I got a 3 month contract. I'm a subcontractor for a company that as an agreement with another company that's won a government bid. My 3 months are done tomorrow and the government company has said they really like me. They put out work for another 175 days which ends up being end of Dec 2016.

I'm not happy with the initial rate I accepted and am wondering if it's appropriate to negotiate the rate moving forward before signing the contract extension?


wondering if it's appropriate to negotiate the rate moving forward before signing the contract extension?

It's entirely appropriate, this is the only real time you can negotiate in. Be aware that you may price yourself out of a job, but the likelihood is high that you will get a raise if you don't ask for too much more. Reason being is that you have 3 months on the job already, know the people, earned some trust and will hit the ground running.

  • What would be a good justification I could tell them. Like if they say, "Well you agreed to the initial rate" I'm not sure how I'd respond – Batman Mar 31 '16 at 4:10
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    I would say it's a new situation, that is the price they would need to pay to continue my services. The original contract ended agreeably on all sides, but it ended. – Kilisi Mar 31 '16 at 4:17
  • Thank you, i'll give it a shot tomorrow and see how it goes. – Batman Mar 31 '16 at 4:42
  • What would be a good response to this I will be honest, $60/ hr is outside my budget for this contract. Looking at the numbers I won’t be able to increase the rate at all for this extension – we didn’t receive a rate increase from Goverment either. I feel like it doesn't matter whether they received an increase since it's an extension, which isn't planned in the budget (assumption) so it's just additional money for them. – Batman Apr 1 '16 at 18:39
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    that's pretty much up to you, if it was me I'd turn it down, and they'll either negotiate or not... but I'm not short on work. It's a judgement call, just because someone tells me they're honest doesn't put more money in my pocket and therefore doesn't impress me. So in my case it would be 'Well, sad to hear that, but I need to be making X per hour.' But like I said, I'm not desperate for work... you may have less leeway to take the hard line. – Kilisi Apr 3 '16 at 23:27

The reason they liked you most probably, along with you producing a good outcome for whatever you are doing but you are doing it for cheaper than other they may hire. By trying to renegotiate your contract, you may be taking yourself out of the market. If you are sure that you are grossly underpaid, we are not talking about a few dollars per hour but 15-20% =, you can go to your company today and tell them that at the end of your initial contract period, you demand this much rate per hour, otherwise you are looking for a new opportunity. They may accept or they may say "good-bye.. nice was knowing you." If you are ready for that, you can negotiate your contract to your heart's content. It is the best thing about free market economy, unless you are living somewhere in deep Eastern Europe or (gasp) China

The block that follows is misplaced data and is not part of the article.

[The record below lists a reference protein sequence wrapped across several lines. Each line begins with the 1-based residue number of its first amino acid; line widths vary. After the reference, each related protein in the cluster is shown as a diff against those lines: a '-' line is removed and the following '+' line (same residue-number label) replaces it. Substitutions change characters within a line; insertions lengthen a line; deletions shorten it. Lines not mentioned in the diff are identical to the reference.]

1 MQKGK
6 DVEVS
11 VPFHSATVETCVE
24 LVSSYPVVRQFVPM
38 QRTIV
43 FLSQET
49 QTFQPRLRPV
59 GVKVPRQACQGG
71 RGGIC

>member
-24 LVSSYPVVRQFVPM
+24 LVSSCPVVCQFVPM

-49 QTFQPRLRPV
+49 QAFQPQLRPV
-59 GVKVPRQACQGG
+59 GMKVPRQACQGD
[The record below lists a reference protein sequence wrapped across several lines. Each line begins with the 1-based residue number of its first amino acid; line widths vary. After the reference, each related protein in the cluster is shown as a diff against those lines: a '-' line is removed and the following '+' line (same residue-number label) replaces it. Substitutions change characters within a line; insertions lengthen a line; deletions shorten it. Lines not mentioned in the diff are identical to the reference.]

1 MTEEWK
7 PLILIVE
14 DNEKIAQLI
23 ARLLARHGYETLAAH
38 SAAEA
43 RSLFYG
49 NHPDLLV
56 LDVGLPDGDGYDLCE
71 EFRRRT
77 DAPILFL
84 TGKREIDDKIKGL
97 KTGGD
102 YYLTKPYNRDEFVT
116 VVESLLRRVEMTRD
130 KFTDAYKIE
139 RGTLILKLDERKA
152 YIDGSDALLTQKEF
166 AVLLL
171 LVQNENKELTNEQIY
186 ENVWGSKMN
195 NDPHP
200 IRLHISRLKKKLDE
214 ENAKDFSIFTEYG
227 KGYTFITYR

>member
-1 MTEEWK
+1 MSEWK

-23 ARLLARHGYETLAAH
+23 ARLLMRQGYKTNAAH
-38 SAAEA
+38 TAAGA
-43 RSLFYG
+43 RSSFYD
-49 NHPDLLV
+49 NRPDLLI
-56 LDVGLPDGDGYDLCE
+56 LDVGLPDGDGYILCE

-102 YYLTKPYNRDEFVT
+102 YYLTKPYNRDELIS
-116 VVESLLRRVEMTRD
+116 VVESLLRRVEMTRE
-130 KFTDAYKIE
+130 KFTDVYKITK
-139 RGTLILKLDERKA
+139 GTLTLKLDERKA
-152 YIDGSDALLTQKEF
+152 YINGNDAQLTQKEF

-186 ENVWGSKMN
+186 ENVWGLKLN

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    Well I have a few things going for me, I am a sub-sub-contractor. So it's Government > Comp A > Comp B > Me. They accidentally gave me the contract between Government and Comp A so I know that I'm making about 58% of that so there's room between comp A and B for me to get more. When I started there was 3 of us, 1 left after two weeks and in 3 months they couldn't find anyone. So I know there's more money, the employer likes me, and they're having a hard time filling the position as it is. I'm only thinking of asking for $5-8/hr more to cover taking a vacation or something. – Batman Mar 31 '16 at 4:09
  • In that case you may have a chance but again all it takes is to find someone like you who will work for less or same amount, and just show you that they are in power they may let you go. But your chances of getting a raise is high, especially if there is a high turn over rate – MelBurslan Mar 31 '16 at 4:39
  • Yea I agree. I'm not going to ask for anything outrageous. They're obviously making a cut they want to keep but since I have some leverage here it's now or never. Thanks – Batman Mar 31 '16 at 4:42

I'm not happy with the initial rate I accepted and am wondering if it's appropriate to negotiate the rate moving forward before signing the contract extension?

I assume that you aren't happy with the initial rate, but you took it anyway because you needed the job. And now that you completed the contract, you figure you can get more.

It's possible, and probably worth asking for a bit more in a professional way.

Be prepared with what you'll do if the reply is "No".

Many companies (like the one I work for) assume they can extend a contract pretty much indefinitely without renegotiating the rate. And in my company, if the rate needed to be changed, I'd have to write a new requisition, have it approved up several levels of management, and send it out to the recruiters to fill - even if the original contractor was ready to re-apply. I know this sounds foolish, but it is the way some big companies work. I can extend the period easily, but changing the rate is a big deal.

If the answer is "No" you want to be ready to either walk, or accept the current rate.

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